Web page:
Creating a nanospace like no other
Scientists build a nanocage with antiaromatic walls
Researchers at Tokyo Institute of Technology, the University of Cambridge, and the University of Copenhagen have built a self-assembled nanocage with a very unusual nanospace: Its walls are made of antiaromatic molecules, which are generally considered too unstable to work with. By overturning assumptions about the limits of nano-chemical engineering, the study creates an entirely new nanospace for scientists to explore. Nanometer-sized cavities are already finding a range of useful applications in chemistry, medicine and environmental science.
Scientists including Masahiro Yamashina of Tokyo Institute of Technology (JSPS Overseas Research Fellow, at that time) and Jonathan R. Nitschke of the University of Cambridge, reporting their work in the journal Nature, describe the construction of a new type of nanospace inside “a self-assembled cage composed of four metal ions with six identical antiaromatic walls.”
Until now, many teams have developed nanocages with aromatic walls, but none with antiaromatic compounds, owing to the challenges posed by their inherent instability. Aromaticity refers to a property of ring-shaped organic compounds that makes them highly stable, whereas antiaromaticity describes compounds that are far more reactive, due to a difference in the number of so-called π-electrons shared by the ring. (For a quick summary of the differences between the two types of compounds, refer to Antiaromatic molecule displays record electrical conductance.)
The team’s search for a suitable building block for their nanocage led them to a 2012 study by Hiroshi Shinokubo and co-workers in Japan. This study reported the synthesis of an unusually stable, nickel-based antiaromatic compound called norcorrole. Then, drawing on Jonathan R. Nitschke and his group’s expertise in subcomponent self-assembly, the team succeeded in building a three nanometer-diameter cage with a norcorrole skeleton.
To investigate the degree of antiaromacity within the cage, the team performed nucleus-independent chemical shift (NICS) calculations. The results indicated that the norcorrole panels appear to work together to enhance antiaromacity. The NICS value was consistently high in the central part of the cage, suggesting that the panels reinforce each other.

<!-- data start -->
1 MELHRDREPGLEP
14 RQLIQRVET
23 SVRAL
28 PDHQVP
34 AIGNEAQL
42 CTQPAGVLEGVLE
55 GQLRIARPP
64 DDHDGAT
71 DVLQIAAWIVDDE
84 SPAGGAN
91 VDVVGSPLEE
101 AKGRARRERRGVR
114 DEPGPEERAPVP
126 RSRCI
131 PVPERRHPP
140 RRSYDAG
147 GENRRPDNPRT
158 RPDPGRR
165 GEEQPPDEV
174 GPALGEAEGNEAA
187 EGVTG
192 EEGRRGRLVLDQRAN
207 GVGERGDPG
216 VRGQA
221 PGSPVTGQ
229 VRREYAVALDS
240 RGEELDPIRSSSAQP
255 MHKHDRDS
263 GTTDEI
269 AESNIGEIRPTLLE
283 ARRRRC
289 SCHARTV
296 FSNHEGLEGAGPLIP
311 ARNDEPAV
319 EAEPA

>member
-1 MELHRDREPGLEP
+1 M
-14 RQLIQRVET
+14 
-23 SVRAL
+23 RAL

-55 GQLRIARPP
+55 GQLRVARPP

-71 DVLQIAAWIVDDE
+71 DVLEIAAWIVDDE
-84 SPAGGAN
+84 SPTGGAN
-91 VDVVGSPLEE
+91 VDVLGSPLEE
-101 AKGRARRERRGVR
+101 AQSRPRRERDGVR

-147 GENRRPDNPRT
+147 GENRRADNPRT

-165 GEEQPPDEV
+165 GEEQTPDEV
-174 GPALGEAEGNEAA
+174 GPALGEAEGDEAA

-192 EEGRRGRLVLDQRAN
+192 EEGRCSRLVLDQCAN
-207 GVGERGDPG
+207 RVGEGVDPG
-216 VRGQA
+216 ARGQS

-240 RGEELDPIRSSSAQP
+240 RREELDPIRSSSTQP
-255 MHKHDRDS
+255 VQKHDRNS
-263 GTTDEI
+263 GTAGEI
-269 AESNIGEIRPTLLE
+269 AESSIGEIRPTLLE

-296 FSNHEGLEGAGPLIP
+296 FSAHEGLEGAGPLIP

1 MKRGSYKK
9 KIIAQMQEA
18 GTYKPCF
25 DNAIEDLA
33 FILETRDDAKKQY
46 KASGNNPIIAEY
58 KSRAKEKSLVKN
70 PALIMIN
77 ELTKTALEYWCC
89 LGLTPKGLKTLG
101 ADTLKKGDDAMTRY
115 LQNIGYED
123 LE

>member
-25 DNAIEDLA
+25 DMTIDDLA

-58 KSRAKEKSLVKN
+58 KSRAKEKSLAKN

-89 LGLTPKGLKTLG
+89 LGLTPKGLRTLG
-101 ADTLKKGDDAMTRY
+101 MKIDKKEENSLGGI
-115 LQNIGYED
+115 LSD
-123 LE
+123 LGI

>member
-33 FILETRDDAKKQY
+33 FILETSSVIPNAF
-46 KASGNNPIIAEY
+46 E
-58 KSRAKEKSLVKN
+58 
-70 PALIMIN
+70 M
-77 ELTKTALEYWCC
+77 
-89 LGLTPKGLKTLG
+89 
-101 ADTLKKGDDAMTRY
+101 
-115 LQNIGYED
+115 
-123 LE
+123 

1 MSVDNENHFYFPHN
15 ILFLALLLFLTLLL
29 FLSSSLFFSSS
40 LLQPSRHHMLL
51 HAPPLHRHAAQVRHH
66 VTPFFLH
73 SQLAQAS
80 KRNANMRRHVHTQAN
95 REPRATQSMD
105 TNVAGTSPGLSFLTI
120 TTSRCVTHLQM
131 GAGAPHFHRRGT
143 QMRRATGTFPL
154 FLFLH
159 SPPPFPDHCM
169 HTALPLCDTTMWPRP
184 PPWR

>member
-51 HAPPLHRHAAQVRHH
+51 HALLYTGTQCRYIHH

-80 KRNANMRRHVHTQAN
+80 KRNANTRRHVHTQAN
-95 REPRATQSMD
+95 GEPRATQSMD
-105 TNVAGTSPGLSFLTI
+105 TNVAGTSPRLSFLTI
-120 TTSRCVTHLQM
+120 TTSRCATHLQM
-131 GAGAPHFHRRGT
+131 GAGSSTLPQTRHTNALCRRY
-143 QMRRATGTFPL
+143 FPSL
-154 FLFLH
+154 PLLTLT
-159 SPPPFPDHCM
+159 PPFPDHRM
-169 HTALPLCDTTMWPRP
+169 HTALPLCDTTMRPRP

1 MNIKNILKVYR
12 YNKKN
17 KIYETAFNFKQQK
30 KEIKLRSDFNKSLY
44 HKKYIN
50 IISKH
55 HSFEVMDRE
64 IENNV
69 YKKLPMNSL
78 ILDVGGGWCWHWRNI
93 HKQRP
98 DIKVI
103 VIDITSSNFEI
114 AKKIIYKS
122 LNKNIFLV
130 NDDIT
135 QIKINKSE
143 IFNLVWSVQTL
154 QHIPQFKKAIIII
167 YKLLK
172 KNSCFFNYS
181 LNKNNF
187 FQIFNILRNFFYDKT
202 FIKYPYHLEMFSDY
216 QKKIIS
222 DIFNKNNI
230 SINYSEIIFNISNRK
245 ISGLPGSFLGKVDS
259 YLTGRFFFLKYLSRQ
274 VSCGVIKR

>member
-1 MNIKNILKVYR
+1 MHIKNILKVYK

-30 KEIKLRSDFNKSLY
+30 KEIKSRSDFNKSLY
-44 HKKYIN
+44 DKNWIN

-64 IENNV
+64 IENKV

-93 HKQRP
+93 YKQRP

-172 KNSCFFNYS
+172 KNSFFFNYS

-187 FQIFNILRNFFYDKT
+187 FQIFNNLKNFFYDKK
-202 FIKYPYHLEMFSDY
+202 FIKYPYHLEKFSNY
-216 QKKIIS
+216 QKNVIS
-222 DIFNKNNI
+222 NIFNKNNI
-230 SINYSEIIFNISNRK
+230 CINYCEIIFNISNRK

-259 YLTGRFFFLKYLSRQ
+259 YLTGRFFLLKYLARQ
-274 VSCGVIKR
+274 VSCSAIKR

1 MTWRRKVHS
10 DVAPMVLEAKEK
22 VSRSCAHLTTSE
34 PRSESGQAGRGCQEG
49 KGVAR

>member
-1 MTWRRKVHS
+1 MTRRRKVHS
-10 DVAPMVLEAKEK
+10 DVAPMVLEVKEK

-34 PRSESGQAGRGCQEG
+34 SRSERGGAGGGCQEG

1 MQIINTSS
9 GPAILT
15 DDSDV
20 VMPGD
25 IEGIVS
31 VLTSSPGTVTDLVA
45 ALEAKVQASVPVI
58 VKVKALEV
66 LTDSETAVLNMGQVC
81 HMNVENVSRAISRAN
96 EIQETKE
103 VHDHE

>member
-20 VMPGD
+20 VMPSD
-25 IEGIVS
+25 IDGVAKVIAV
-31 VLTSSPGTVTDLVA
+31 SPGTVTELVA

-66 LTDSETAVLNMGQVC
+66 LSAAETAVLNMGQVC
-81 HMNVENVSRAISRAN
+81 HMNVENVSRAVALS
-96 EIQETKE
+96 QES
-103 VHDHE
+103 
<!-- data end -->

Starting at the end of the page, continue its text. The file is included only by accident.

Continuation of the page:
The unique environment inside the cage was further tested by encapsulating a series of guest molecules, beginning with coronene which has been already encapsulated within the aromatic cage.
The researchers hypothesized that when exposed to an external magnetic field, guest molecules in an aromatic-walled cage would experience a shielding effect, while those in an antiaromatic-walled cage would experience a deshielding effect.
As predicted by theory, nuclear magnetic resonance (NMR) spectroscopy analyses revealed a deshielding effect attributable to the antiaromatic walls.
All guest molecules tested in the study showed significant downfield chemical shifting, an indicator of the degree of deshielding. The shift differences ranged from 0.7 to 14.9 parts per million. Of these, a carbon nanobelt showed the highest degree of downfield shifting observed so far resulting from an antiaromatic environment.
The cage can be considered as a new type of NMR shift reagent, the researchers say, meaning that it could be a useful tool for structural analysis, ie for interpreting the finest structures of organic compounds.
Future work will focus on investigating chemical reactivity within the nanospace.
The Nitschke Group, Department of Chemistry, University of Cambridge
Department of Chemistry, School of Science
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